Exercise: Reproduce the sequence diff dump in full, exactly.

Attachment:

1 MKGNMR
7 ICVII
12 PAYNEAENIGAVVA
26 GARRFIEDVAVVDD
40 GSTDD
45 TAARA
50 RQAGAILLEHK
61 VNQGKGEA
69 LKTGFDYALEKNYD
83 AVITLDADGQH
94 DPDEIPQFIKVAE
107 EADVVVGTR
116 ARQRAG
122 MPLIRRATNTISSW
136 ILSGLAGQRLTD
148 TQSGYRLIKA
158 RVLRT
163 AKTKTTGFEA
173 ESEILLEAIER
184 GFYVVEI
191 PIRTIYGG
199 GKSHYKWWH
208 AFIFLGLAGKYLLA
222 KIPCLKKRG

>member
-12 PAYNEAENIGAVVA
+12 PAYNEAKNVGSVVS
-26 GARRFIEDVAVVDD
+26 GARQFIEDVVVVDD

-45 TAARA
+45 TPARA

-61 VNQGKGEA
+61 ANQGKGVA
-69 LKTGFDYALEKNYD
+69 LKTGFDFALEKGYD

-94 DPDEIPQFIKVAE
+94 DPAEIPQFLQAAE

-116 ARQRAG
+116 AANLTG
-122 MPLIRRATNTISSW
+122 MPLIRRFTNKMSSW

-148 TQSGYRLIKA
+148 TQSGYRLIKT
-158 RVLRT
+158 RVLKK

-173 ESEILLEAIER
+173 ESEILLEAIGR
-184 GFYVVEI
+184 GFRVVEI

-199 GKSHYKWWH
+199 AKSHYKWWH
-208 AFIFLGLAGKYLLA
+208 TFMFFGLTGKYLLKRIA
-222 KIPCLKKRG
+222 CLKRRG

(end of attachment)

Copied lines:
1 MKGNMR
7 ICVII
12 PAYNEAENIGAVVA
26 GARRFIEDVAVVDD
40 GSTDD
45 TAARA
50 RQAGAILLEHK
61 VNQGKGEA
69 LKTGFDYALEKNYD
83 AVITLDADGQH
94 DPDEIPQFIKVAE
107 EADVVVGTR
116 ARQRAG
122 MPLIRRATNTISSW
136 ILSGLAGQRLTD
148 TQSGYRLIKA
158 RVLRT
163 AKTKTTGFEA
173 ESEILLEAIER
184 GFYVVEI
191 PIRTIYGG
199 GKSHYKWWH
208 AFIFLGLAGKYLLA
222 KIPCLKKRG

>member
-12 PAYNEAENIGAVVA
+12 PAYNEAKNVGSVVS
-26 GARRFIEDVAVVDD
+26 GARQFIEDVVVVDD

-45 TAARA
+45 TPARA

-61 VNQGKGEA
+61 ANQGKGVA
-69 LKTGFDYALEKNYD
+69 LKTGFDFALEKGYD

-94 DPDEIPQFIKVAE
+94 DPAEIPQFLQAAE

-116 ARQRAG
+116 AANLTG
-122 MPLIRRATNTISSW
+122 MPLIRRFTNKMSSW

-148 TQSGYRLIKA
+148 TQSGYRLIKT
-158 RVLRT
+158 RVLKK

-173 ESEILLEAIER
+173 ESEILLEAIGR
-184 GFYVVEI
+184 GFRVVEI

-199 GKSHYKWWH
+199 AKSHYKWWH
-208 AFIFLGLAGKYLLA
+208 TFMFFGLTGKYLLKRIA
-222 KIPCLKKRG
+222 CLKRRG